I meant to write about this a week or so ago after I saw Dan Packel's article at Law360. But, then, I got sidetracked with a bunch of NLRB stuff. Until, yesterday, Lizzy McLellan's article at The Legal Intelligencer brought me back.
So, here's the deal. The basic rule in PA has always been that, for a non-compete to be enforceable, it needs to be entered into when employment begins (i.e., as consideration for offering employment), or there needs to be some independent consideration to support it (e.g., a raise, bonus, promotion, etc.).
However, some outlier judicial decisions in PA have concluded that PA's Uniform Written Obligations Act magically adds consideration to any agreement with the words "intending to be legally bound."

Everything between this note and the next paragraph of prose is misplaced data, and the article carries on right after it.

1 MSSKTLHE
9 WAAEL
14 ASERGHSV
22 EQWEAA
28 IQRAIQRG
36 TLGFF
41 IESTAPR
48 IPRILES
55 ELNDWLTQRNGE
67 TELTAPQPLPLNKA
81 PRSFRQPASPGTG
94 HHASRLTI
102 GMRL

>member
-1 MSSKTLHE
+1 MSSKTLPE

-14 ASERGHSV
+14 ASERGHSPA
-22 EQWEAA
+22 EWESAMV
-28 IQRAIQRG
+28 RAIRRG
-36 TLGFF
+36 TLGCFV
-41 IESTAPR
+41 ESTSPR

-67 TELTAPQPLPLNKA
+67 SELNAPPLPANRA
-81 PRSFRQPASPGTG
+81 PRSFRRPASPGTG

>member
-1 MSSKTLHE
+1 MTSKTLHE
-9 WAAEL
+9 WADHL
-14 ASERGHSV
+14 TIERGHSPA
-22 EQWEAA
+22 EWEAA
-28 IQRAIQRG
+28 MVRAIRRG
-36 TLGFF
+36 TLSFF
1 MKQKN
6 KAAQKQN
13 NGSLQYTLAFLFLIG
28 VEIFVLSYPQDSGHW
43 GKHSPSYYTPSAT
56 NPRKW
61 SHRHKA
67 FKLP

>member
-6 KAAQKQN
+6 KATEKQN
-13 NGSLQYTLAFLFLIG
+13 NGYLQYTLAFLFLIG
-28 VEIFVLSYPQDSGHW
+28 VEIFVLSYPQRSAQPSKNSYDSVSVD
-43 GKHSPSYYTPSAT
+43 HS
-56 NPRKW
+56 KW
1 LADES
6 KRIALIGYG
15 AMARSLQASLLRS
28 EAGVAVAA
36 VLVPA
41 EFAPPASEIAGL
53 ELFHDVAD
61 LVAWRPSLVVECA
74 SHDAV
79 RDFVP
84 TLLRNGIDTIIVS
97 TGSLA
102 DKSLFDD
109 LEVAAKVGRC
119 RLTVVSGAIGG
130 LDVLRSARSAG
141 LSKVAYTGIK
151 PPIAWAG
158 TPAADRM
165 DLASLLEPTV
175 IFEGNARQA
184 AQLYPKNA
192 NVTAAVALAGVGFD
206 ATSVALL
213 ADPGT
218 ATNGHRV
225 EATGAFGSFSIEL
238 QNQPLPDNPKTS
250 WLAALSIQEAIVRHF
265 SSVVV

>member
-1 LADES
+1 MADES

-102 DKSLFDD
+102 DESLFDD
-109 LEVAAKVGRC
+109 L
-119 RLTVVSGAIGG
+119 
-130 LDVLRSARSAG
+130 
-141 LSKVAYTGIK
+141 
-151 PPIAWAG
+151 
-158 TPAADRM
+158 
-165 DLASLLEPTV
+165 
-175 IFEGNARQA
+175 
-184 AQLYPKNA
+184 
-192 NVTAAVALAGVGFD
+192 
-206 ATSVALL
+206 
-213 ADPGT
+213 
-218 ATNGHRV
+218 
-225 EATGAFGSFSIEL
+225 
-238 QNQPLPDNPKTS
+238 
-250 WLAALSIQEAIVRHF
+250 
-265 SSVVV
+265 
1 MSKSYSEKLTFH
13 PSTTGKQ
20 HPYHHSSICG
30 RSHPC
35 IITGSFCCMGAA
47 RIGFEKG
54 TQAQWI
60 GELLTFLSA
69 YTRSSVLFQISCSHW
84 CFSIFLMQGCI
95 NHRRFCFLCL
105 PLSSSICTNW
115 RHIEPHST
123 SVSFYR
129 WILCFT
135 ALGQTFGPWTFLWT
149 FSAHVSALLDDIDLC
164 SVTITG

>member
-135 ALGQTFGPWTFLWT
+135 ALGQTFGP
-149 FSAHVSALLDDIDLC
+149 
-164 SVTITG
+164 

But, back in May, the PA Superior Court disagreed and held that where the employer provided the employee with no benefit or change in job status when the employee signed the non-compete, even if the agreement states that the parties "intend to be legally bound" by its terms, a restrictive covenant is not enforceable.
Now, the Supreme Court will determine whether those five little words are, indeed, magic.
Obviously, if the Supreme Court sides with the company, it will create the proverbial game changer, by allowing companies to require employees to enter into restrictive covenants in exchange for zero consideration.
We'll see what happens.
If you're on LinkedIn, consider joining the discussion of news, trends and insights in employment law, HR, and the workplace, by becoming a member of The Employer Handbook LinkedIn Group. Tell 'em Meyer sent you.